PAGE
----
One of the most interesting properties of the extended/generalized finite element method is its ability of representing discontinuities independently of the mesh. This is accomplished by enriching the approximation space by discontinuous functions. The most common case is given by a jump in the primal approximation variable on a given surface. For example, in mechanics this may be the case of a displacement jump on a crack surface.
In this case the most common discontinuous enrichment function is the generalised Heaviside function H, assuming the value +1 or -1 on the two sides of the discontinuity.
However, as the representation space is enriched with the Heaviside function, the evaluation of the finite element matrices cannot be performed by traditional Gaussian quadrature, being the integrands piecewise continuous and differentiable in the two subdomains individuated by the discontinuity plane.
The classical strategy is to perform two separate quadratures on the two subdomains. The shortcoming with this approach is that the two subdomains may have quite complex shapes, so that a lot of coding is required to account for all the possible cases.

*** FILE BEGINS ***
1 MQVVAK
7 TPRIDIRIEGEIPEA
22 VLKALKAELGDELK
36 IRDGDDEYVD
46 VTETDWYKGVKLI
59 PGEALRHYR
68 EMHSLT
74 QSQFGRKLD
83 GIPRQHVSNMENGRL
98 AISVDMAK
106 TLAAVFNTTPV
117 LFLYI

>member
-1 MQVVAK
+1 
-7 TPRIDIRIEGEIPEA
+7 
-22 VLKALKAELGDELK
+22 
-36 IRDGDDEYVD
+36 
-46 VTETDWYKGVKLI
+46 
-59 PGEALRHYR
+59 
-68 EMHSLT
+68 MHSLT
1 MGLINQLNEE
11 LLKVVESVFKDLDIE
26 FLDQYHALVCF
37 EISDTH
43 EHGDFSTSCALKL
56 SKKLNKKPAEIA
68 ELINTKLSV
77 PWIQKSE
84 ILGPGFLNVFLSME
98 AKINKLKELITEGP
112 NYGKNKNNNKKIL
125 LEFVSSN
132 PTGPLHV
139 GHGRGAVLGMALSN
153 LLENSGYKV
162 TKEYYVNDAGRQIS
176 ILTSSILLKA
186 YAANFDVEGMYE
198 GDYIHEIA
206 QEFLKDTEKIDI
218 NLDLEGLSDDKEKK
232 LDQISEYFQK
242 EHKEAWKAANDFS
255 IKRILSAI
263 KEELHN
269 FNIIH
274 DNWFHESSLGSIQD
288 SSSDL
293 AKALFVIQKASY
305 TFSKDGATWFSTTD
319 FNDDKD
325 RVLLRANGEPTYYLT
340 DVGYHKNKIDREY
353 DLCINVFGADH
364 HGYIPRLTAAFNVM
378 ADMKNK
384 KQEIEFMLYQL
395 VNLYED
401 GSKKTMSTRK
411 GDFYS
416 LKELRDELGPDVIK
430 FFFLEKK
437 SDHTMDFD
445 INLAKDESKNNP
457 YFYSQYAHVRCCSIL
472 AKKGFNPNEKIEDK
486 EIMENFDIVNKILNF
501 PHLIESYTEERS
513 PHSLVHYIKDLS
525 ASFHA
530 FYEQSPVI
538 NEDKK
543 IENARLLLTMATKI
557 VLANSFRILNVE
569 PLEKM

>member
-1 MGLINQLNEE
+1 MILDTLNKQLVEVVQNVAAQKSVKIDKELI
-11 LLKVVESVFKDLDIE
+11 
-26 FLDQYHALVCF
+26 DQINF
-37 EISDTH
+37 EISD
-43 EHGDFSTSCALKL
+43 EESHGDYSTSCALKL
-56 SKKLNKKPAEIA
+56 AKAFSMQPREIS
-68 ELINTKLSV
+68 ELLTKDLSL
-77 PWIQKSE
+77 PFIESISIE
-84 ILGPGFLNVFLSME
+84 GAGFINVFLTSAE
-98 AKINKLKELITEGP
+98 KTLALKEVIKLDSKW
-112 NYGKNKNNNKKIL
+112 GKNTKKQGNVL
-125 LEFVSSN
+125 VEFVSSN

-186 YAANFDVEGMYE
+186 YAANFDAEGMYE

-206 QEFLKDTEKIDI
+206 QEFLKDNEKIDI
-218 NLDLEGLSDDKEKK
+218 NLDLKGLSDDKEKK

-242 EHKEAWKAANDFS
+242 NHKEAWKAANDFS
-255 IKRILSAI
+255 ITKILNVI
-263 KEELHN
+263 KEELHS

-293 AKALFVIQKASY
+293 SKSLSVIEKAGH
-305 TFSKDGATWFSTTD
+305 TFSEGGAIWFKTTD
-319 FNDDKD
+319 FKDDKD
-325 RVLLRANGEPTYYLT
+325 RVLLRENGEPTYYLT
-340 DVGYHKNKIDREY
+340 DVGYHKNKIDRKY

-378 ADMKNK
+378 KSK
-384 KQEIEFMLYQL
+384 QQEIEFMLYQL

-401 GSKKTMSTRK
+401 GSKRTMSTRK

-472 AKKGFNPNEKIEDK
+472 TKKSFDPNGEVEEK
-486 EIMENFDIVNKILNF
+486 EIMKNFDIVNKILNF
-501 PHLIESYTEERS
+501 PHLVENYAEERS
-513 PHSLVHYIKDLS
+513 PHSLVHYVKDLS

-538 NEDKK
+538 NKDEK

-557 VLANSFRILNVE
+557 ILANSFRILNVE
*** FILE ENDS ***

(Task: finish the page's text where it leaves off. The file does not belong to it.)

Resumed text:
Equivalent polynomials are an elegant way to eliminate the above issue. The Heaviside function is mapped onto an equivalent polynomial. Equivalence is meant in this context is the sense that, if the Heaviside function is replaced by the equivalent polynomial in the element matrix determination, the same result as the quadrature on the two separate subdomains is obtained.
The advantage is that, employing equivalent polynomials, standard Gaussian quadrature on the entire element domain can be applied.
This implies an enormous simplification in the development of computational codes.